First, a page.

LONDON — India chose an “untouchable” as its next president Thursday after the first contest in which both candidates were from the lowest tier of the country's caste system.
Ram Nath Kovind, nominated by the ruling BJP party, had been clear favorite for the largely ceremonial post, which is decided by 4,800 lawmakers across the country.
Under India’s constitution, the prime minister and his ministers wield executive power but the president sometimes plays a role such as deciding which party should form a government if a general election is inconclusive.
Kovind, 72, is not the first president to be “Dalit,” a term that means “oppressed” in Sanskrit and refers to members of the lowest caste. Kocheril Raman Narayanan took office in 1997 more than half a century after Gandhi pledged to end the country’s ancient system of discrimination.
It is, however, the first time since India gained independence from Britain in 1947 that both the final candidates were Dalit — former diplomat Meira Kumar was also low-caste — and it is also the first time that the upper-caste dominated BJP has nominated a Dalit for the job.
One-fifth of all parliamentary candidates must be Dalit under decades-long affirmative-action laws introduced to improve representation and outlaw discrimination. Dalits are also guaranteed a proportion of college places and government jobs.
But while social mobility has improved, particularly in India’s fast-growing cities, rural areas still often witness members of lower castes forced to live in separate areas or prevented from using communal facilities such as water fountains.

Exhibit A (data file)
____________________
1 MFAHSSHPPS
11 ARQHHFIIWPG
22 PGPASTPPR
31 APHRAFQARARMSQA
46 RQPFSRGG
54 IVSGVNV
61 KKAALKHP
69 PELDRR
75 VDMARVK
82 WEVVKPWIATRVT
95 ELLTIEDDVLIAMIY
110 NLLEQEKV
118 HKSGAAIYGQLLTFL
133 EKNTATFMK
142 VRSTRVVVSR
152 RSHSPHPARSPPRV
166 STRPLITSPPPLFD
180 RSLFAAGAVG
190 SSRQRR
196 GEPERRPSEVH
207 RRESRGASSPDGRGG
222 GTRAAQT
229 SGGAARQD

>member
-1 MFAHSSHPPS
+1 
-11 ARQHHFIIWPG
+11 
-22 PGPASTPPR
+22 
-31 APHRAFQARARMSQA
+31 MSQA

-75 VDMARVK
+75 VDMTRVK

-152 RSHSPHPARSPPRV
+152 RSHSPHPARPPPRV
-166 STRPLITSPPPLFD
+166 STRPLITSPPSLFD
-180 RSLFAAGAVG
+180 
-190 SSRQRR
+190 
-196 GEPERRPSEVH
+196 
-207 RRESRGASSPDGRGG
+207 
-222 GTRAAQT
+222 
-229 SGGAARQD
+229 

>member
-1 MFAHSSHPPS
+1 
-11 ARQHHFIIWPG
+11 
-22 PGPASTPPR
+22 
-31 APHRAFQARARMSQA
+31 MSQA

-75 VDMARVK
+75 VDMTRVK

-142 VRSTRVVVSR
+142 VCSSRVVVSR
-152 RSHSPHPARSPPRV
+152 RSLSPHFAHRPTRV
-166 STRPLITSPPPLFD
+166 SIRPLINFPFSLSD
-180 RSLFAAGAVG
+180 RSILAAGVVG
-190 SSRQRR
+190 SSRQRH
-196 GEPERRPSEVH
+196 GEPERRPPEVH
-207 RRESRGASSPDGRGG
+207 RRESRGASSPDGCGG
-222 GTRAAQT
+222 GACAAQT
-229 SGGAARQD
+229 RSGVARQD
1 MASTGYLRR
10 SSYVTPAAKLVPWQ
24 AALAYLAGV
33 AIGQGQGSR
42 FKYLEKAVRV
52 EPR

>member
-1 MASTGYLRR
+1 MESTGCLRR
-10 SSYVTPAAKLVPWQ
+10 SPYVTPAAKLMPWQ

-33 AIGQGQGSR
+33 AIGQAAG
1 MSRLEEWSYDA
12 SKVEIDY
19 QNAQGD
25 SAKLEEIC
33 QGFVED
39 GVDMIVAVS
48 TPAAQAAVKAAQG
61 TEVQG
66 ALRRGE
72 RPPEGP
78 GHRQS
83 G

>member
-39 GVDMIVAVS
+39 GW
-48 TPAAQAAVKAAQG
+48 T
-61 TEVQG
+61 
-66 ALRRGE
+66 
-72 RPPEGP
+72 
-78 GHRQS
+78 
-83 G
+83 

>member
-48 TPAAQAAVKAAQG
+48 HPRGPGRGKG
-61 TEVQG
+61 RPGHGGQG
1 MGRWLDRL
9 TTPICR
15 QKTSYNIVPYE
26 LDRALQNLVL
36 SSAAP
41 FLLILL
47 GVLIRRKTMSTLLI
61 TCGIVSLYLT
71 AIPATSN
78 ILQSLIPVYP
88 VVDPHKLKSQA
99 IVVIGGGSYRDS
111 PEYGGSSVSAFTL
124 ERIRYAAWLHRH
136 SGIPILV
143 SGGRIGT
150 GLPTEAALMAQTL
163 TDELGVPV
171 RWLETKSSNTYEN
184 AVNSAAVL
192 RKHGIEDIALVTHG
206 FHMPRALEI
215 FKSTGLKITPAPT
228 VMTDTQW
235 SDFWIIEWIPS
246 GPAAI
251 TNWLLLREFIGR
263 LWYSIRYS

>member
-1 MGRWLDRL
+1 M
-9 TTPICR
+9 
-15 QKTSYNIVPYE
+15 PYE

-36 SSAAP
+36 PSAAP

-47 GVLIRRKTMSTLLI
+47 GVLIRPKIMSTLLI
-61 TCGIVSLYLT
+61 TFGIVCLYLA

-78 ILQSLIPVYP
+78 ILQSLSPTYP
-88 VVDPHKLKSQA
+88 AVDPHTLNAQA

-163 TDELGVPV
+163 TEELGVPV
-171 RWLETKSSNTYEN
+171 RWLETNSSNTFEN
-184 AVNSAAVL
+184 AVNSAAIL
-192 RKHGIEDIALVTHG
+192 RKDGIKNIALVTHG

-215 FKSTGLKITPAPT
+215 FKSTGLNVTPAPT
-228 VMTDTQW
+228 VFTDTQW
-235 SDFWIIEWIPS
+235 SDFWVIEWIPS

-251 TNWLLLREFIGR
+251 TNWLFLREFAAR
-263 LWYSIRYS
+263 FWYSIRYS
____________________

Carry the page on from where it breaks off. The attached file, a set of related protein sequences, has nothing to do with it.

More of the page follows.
Caste campaigner Behan Mayawati called Thursday’s result “a huge victory.”
James Chiriyankandath, a senior research fellow at the University of London’s Institute of Commonwealth Studies, said the real significance was not about caste but rather the expanding influence of the BJP, led by Prime Minister Narendra Modi, and its brand of Hindu nationalism.
Related: Why Cow Urine Can Be as Valuable as Milk in India
“Caste still plays an important role in electoral mobilization but the religious divide between Hindus and non-Hindus, particularly Muslims, has become one of the main fissures in Indian politics,” he told NBC News.
“It is the most explosive division in India today. Tensions could be built up with the pursuit of policies such as bans on the slaughter of cows.”
He said BJP lawmakers in northern areas of India has “ratcheted up the tension on these religious lines.”
One-sixth of India’s population — about 200 million out of a total 1.35 billion — is Muslim, Chiriyankandath said. Much smaller minorities include Christians, Sikhs and Buddhists.
India will next month elect a vice-president. Another victory for the BJP would give it unprecedented influence in parliament — and potentially a role in deciding the outcome of the 2019 general election if the result is inconclusive.
“These elections are important in terms of consolidation of BJP’s grip on power,” Chiriyankandath said.
Since the rise of the BJP, India has seen a rise in Hindu nationalism, including the emergence of “cow vigilante” attacks on people accused of eating beef or slaughtering cows, which are sacred to Hindus.
Modi last month called on India’s states to quell the attacks, following the follow the stabbing to death in June of a 16-year-old boy accused of possessing beef on a train.
India's Supreme Court on July 11 overturned a government decree on the trade of cattle for slaughter, an order that threatened the country's multi-billion dollar meat and leather industry dominated by Muslims, Reuters reported.
Kovind previously said he was committed to India's status as a secular democratic republic.
"I respect the Indian constitution and no political interest can be above the rule enshrined in the rule book," he told Reuters earlier this month.